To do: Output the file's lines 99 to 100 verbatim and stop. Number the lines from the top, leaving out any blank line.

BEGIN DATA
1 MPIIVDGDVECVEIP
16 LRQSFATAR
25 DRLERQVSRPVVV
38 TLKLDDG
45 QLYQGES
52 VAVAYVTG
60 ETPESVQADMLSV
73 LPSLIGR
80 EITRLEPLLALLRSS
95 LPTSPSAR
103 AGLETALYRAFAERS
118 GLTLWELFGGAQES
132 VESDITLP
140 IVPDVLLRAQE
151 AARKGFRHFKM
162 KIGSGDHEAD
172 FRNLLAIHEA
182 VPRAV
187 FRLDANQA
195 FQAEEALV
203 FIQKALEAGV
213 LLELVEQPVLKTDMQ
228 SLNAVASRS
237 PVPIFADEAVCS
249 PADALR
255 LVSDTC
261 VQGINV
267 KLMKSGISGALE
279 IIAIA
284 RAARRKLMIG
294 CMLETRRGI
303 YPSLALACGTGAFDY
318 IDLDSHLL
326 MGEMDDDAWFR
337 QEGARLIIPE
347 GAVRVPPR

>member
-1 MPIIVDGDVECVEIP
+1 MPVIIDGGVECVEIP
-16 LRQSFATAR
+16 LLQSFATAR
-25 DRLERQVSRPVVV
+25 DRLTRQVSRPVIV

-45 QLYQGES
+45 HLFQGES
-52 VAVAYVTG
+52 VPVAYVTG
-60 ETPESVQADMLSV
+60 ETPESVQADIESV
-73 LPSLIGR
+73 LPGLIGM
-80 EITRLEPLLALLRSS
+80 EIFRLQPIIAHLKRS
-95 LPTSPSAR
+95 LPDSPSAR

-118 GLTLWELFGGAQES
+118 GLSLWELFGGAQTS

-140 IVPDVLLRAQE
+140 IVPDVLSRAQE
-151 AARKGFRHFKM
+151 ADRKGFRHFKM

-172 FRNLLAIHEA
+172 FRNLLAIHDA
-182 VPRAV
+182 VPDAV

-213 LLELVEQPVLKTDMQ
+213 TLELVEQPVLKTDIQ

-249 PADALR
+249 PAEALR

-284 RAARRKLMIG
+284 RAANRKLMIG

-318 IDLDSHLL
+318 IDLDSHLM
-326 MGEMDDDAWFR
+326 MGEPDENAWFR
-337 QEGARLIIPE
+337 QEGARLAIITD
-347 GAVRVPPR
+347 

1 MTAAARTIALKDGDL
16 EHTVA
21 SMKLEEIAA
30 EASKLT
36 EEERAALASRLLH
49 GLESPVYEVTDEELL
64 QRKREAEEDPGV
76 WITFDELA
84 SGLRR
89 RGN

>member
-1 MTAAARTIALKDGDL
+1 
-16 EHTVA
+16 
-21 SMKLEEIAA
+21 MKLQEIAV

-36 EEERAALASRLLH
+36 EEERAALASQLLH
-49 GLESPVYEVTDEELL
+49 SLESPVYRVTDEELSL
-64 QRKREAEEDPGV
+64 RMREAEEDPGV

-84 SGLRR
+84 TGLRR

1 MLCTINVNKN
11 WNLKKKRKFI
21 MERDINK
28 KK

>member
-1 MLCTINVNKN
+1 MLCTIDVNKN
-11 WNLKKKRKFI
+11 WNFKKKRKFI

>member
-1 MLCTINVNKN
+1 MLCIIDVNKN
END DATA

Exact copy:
-49 GLESPVYEVTDEELL
+49 SLESPVYRVTDEELSL